John Tavares and Patrice Bergeron both had hat tricks in the last week, so Nick and Connor discuss hat trick ethics and more, since celebrations are hot topics these days. Also, everything else that happened in the first week of regular season action.
It’s forecasting season, well, actually it’s the regular season and I’m just a little behind, but until I pointed that out, you didn’t know I was behind on my little passion project here, did you?
I know I wrote “[i]n the coming days I’ll reveal what teams I’ll be forecasting/tracking all season long, so stay tuned because it’s about to get messier than ever before and I’m up for the challenge,” in my Boston Bruins 2018-19 forecast, but life and the fact that I’m moving all my data into a new format has slowed my turnaround for the time being.
Nevertheless, my Vegas Golden Knights forecast for 2018-19 is here and let’s pretend the first week of the regular season hasn’t already happened or something.
Additionally, if you’re wondering what other teams I’m preparing to post (before we get too far into the first quarter of the season) they are the Carolina Hurricanes and Columbus Blue Jackets.
I always keep tabs on the Bruins every year because I grew up a Boston fan and I decided to track Vegas last season because there hadn’t been nearly as much hype surrounding an expansion team since Columbus and the Minnesota Wild in 2000. Additionally, I’ve previously tracked the Arizona Coyotes simply because they follow us on Twitter (and I’ll get back around to them hopefully before season’s end, if you’re interested).
But I’m adding Carolina and Columbus to my forecast portfolio this season because 1) the Hurricanes are supposed to be better than last season, plus they have some exciting youth in the lineup and 2) a lot of Blue Jackets fans are also fans of our brand around here, so shouts 5th Liners.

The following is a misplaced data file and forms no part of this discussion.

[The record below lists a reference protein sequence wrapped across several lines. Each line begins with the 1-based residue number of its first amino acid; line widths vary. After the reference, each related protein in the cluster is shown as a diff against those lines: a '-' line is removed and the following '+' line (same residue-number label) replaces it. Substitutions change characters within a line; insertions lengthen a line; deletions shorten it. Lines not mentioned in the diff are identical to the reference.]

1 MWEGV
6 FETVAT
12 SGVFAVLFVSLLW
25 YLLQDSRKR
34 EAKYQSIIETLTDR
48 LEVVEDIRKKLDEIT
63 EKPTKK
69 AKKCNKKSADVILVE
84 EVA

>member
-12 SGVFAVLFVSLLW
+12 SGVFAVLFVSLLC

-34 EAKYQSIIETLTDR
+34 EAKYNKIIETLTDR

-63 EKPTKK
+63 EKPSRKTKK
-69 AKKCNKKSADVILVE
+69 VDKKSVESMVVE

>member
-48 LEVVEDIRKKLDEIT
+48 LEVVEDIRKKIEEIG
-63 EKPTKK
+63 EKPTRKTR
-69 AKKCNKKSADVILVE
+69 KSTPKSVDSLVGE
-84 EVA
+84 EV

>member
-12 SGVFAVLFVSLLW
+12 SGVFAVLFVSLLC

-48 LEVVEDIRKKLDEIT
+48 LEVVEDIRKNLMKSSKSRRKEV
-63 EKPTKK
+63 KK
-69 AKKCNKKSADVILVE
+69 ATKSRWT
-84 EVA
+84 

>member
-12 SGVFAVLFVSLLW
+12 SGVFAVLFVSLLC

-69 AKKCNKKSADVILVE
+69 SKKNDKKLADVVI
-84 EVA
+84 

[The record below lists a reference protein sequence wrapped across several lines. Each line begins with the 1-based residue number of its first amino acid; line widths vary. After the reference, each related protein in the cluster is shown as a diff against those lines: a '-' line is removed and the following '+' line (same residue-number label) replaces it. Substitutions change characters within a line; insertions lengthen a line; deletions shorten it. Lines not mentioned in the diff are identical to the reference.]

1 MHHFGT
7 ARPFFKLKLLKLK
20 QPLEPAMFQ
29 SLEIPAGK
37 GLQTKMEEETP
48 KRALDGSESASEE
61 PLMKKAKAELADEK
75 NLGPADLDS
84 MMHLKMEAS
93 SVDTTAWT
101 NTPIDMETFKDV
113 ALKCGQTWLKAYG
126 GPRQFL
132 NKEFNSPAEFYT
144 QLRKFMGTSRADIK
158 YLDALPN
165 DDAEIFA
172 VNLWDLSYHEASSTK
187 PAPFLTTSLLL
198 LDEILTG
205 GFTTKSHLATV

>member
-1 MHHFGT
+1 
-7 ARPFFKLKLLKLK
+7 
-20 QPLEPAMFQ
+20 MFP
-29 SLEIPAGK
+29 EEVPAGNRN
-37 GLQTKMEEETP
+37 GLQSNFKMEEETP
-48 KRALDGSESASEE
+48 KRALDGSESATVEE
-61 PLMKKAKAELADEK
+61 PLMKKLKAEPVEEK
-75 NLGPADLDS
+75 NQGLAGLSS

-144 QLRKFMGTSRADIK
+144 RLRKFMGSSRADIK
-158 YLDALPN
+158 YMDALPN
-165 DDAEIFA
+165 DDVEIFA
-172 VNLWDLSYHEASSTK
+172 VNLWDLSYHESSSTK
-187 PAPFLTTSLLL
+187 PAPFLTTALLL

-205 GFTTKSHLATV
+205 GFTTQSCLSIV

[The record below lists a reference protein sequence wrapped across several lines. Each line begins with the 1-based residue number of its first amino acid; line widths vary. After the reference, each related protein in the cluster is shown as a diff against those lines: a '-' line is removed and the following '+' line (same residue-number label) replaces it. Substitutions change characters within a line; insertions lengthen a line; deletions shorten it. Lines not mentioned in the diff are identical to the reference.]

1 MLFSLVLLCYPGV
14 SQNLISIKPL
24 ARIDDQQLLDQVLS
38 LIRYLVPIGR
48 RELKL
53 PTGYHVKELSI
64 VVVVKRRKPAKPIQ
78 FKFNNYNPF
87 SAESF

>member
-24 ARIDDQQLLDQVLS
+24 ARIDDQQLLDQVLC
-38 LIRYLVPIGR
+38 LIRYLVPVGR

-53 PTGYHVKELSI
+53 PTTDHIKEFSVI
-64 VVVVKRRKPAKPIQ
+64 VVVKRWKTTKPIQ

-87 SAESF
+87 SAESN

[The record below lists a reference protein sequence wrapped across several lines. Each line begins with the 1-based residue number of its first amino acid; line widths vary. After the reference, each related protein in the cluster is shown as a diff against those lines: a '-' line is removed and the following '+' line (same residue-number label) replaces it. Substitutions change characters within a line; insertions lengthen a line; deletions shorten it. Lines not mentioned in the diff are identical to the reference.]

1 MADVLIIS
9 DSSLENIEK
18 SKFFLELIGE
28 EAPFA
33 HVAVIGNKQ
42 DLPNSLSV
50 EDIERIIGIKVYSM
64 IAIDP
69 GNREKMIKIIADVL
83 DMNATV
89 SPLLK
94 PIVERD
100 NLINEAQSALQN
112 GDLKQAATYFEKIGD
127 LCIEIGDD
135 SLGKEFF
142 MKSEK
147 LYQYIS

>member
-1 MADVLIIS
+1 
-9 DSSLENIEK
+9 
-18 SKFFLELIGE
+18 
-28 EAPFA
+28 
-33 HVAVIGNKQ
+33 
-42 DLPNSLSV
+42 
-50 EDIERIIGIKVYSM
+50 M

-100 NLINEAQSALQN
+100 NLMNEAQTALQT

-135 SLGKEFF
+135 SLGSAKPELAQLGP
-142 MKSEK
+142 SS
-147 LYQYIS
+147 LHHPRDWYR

Please be patient on the timeline for when I’ll get my Hurricanes and Blue Jackets forecasts posted– it’ll be by the end of the month for sure.
Anyway, on with the Golden Knights, shall we?
Vegas is coming off of their inaugural season having finished 1st in the Pacific Division with 109 points and a 51-24-7 record under head coach Gerard Gallant. Not only did they finish at the top of their division in their first season, but they did so with over 100 points and a 50-plus win season.
Oh yeah and they played the Washington Capitals in the 2018 Stanley Cup Final.
Despite the loss in five games to Washington, the Golden Knights were and still are well ahead of owner Bill Foley’s “Cup in three [seasons]” masterplan– what with General Manager George McPhee‘s offseason additions of Paul Stastny and Max Pacioretty and everything.
This year, of course, the competition has gotten a lot tougher. There are expectations now when opponents play the Golden Knights.
Gallant and his Vegas lineup are going to have to get more creative than ever before in franchise history to avoid the hangover of a Stanley Cup Final appearance run and to avoid getting too predictable.
Things are different now. They’re no longer the new kids on the block. They’re the 2018 Western Conference champions and a team to beat.
As always, I’d like to remind you my degree is in communication– not math– therefore anything that looks wrong is either adjusted with a little gut-feeling and/or Microsoft Excel’s fault. My expertise resides in the written, spoken and nonverbal language of communicating– not numbers on a spreadsheet.
These forecasted stats are to be seen as an utopian perspective, as though nothing bad could happen this season at any point to any player– where every player at least lives up to their forecast and then some.
Some will pan out and some will fall flat. It’s a suggested outcome for a sport that’s played on ice in a highly unpredictable collective environment of action and sheer puck luck.
Vegas Golden Knights Forecast Through 0 Games (82 Games Remaining)
After a breakout 78-point season (43 goals, 35 assists) for William Karlsson, the Golden Knights number-one center is prime for a respectable 41-point season as part of the natural regression of the game– unless Karlsson is truly an outlier, like he was coming from Columbus to Vegas last season.
Meanwhile, Reilly Smith (19-27–46 expected totals) and Jonathan Marchessault (28-35–63 expected totals) bolster the Golden Knights first line with respectable performances of their own, while the point spread has really been shared with the second line.
Newcomers Paul Stastny (22-43–65 expected totals) and Max Pacioretty (33-30–63 expected totals) are set to become the key contributors to the fiery Vegas offense in their first season with the club.
The Golden Knights top-six core of forwards is deeper than last season, whereas the majority of their offense was reliant upon Marchessault, Karlsson and Smith. This year there’s more emphasis on Alex Tuch and Erik Haula inside the top-nine.